WPI NFL Draft Preview - Safety, Linebacker

Our draft preview continues with a look at the safeties and linebackers currently in the mix for the #5 pick.

Safety: Eric Berry

Widely considered to be one of the two or three best players in the draft, if Berry is still on the board when the Chiefs go on the clock, it's difficult to find a reason not to take him.

Berry is an elite prospect and considered a potential game-changer at the next level. Safety is by no means the Chiefs' biggest area of need, but it's definitely a need nonetheless. And while every draft has top offensive tackles and linebackers, it's not terribly often that such a highly regarded safety comes along.

From what I've seen, the only real argument against the Chiefs drafting Berry is the notion that the front seven has to be improved before he'd be able to make a noticeable impact. Berry has drawn many comparisons to Baltimore's Ed Reed, and it's probably not a coincidence that the league's best safeties – Reed and Pittsburgh's Troy Polamalu – play behind some strong defensive fronts.

Thus, say most supporters of the theory, the Chiefs would be better off taking a linebacker or a nose tackle to bolster the front seven.

The overall logic behind that theory might be true – Berry may not look like Reed or Polamalu until more talent surrounds him. Ultimately, though, that theory calls for the Chiefs to pass on Berry in order to take a less talented player who fills a bigger need.

That's never a winning strategy.

If Berry is there at #5, he'll almost surely be the best available player in the draft. It would be extremely hard for the Chiefs to justify passing on him.

Inside Linebacker: Rolando McClain

Do a minor amount of reading on McClain and it's easy to see why his name has been bandied about as a possible selection at #5.

From his status as the emotional leader of a national championship team, to the way he's constantly been referred to as a "coach on the field," to Nick Saban declaring him one of the smartest players he's ever coached, McClain appears to have Scott Pioli's "Right 53" written all over him.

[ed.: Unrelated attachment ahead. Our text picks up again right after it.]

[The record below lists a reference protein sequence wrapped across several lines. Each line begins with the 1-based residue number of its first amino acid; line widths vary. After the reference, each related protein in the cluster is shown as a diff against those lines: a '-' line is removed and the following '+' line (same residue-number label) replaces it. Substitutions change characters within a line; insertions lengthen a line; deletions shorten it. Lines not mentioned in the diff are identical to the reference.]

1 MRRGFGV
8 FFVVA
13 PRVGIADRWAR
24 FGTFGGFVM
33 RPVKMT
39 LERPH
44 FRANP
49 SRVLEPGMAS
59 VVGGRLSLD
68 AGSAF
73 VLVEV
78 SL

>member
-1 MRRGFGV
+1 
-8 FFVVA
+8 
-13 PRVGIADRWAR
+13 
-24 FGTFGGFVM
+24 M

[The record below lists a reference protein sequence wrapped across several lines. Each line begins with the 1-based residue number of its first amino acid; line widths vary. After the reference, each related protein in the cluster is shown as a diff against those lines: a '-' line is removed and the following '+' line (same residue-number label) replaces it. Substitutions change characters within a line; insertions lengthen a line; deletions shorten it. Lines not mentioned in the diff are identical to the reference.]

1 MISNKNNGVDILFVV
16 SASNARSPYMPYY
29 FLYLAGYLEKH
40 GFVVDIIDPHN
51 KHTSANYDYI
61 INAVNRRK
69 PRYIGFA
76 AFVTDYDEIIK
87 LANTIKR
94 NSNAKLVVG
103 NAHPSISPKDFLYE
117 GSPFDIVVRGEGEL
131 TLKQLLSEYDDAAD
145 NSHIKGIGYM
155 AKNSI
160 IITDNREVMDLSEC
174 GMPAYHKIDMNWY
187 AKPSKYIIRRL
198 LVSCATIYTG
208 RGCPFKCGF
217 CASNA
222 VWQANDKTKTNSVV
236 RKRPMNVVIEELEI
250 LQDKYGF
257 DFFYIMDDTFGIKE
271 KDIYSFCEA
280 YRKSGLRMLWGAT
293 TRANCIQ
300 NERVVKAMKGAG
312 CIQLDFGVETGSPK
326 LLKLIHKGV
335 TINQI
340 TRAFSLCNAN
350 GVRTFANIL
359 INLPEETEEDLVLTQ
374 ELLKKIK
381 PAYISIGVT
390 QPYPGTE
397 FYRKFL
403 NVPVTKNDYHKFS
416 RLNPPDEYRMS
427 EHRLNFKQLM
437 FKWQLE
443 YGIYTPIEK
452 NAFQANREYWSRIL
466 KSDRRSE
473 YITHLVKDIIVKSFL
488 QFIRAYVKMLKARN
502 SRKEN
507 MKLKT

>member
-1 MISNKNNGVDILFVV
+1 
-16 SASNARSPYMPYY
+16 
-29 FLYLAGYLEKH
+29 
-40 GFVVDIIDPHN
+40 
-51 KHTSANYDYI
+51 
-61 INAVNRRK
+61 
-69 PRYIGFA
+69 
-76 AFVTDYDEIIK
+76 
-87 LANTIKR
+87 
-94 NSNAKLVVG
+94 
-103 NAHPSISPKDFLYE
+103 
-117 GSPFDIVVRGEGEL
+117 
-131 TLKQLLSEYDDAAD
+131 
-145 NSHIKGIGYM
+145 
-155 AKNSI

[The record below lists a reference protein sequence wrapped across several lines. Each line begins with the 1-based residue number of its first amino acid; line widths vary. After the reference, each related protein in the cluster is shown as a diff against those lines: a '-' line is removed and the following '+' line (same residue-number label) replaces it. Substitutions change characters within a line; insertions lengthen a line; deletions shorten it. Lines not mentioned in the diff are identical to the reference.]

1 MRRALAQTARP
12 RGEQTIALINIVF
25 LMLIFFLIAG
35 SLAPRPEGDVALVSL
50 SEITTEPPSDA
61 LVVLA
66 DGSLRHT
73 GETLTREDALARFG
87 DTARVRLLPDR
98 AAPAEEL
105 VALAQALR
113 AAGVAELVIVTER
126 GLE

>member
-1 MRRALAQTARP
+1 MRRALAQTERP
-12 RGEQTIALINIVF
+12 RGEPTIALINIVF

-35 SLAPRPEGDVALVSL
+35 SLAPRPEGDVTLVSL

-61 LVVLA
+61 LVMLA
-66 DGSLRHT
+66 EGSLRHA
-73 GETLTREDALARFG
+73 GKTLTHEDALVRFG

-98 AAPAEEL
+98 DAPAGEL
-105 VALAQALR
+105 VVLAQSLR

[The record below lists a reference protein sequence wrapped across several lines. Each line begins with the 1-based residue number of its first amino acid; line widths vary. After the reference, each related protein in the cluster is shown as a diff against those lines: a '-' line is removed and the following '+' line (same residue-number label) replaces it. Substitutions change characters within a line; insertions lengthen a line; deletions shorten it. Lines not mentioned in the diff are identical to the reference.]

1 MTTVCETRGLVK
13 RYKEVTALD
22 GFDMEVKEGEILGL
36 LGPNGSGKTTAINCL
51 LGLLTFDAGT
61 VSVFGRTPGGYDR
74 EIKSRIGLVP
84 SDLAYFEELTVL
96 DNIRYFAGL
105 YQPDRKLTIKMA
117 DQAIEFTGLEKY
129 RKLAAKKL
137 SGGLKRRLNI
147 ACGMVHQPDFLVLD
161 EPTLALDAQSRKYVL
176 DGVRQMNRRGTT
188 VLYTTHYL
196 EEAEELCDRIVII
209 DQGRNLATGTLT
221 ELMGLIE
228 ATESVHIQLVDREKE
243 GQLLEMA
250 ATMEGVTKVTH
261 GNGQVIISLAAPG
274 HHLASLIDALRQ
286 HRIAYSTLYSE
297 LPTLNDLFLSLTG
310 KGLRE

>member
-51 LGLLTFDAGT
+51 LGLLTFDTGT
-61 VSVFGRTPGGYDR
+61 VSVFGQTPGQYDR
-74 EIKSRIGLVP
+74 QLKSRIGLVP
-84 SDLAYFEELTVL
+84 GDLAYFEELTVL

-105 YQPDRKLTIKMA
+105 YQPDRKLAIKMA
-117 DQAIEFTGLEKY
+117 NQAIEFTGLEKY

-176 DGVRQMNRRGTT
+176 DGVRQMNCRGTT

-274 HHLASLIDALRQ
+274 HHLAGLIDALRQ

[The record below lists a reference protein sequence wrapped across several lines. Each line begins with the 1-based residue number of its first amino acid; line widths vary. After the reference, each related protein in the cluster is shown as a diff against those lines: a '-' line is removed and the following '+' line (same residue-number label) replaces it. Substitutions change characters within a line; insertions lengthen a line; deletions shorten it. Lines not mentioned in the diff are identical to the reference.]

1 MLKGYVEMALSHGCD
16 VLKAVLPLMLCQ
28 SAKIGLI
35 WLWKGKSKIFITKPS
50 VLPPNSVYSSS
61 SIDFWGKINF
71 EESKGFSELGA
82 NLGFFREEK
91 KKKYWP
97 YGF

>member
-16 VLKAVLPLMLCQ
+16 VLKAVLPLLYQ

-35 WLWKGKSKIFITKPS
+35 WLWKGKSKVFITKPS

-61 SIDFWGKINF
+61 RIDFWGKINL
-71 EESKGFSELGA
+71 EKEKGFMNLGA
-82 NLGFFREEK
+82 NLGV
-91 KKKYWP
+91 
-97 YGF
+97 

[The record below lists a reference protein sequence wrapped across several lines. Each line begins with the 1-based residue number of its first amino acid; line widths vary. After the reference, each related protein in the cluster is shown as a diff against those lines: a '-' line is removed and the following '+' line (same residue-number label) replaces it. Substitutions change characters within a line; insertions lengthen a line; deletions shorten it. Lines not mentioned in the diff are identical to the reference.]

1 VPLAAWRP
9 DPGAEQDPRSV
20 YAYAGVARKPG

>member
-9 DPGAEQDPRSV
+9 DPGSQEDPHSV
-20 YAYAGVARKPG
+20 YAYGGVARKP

The only question is whether he's actually worthy of being drafted as high as #5. A month ago McClain seemed a fairly safe bet to go somewhere in the top 10, but stories have begun to circulate that some teams don't have him ranked as one of the 10 best players in the draft. Of course, as we saw with Tyson Jackson, Pioli won't hesitate to reach if he feels a player fits his system, so that entire aspect may be moot.

However, many of the arguments raised last year about drafting Aaron Curry so high – such as the fact that inside linebackers aren't typically given such large contracts – can again be applied to McClain. Despite being a key part of the New England Patriots' dynasty, Tedy Bruschi was signed to modest contracts over the years, which could be a reflection of the financial premium Pioli puts on the position.

Will he be willing to give top-five money to an inside linebacker? He wasn't a year ago.

Outside Linebacker: Jason Pierre-Paul

The former defensive end from South Florida may not be as widely known as the other prospects we've covered, but Pierre-Paul has been rising up draft boards as more and more evaluators study him. In fact, Todd McShay of Scouts Inc. and ESPN currently has him going third overall to Tampa Bay.

As a potentially elite pass rusher, there are no financial arguments against him. But as a JUCO transfer who only played one season of major college football, the lofty projections of Pierre-Paul are based primarily on his potential and measurables as opposed to an existing track record he's put together on the field.

That doesn't necessarily make him a bad choice for the #5 pick, just an unlikely one. Throughout the various interviews he's granted over the past year, Pioli has been clear about preferring a player's game tape to their workout numbers – a philosophy he supported last year by taking Jackson, who didn't impress with his 40-yard dash time or his bench press reps.

Unless he's blown away by what he sees on tape, drafting Pierre-Paul just doesn't seem like a move we'd expect from Pioli.

Next time: quarterback, receiver, running back, corner

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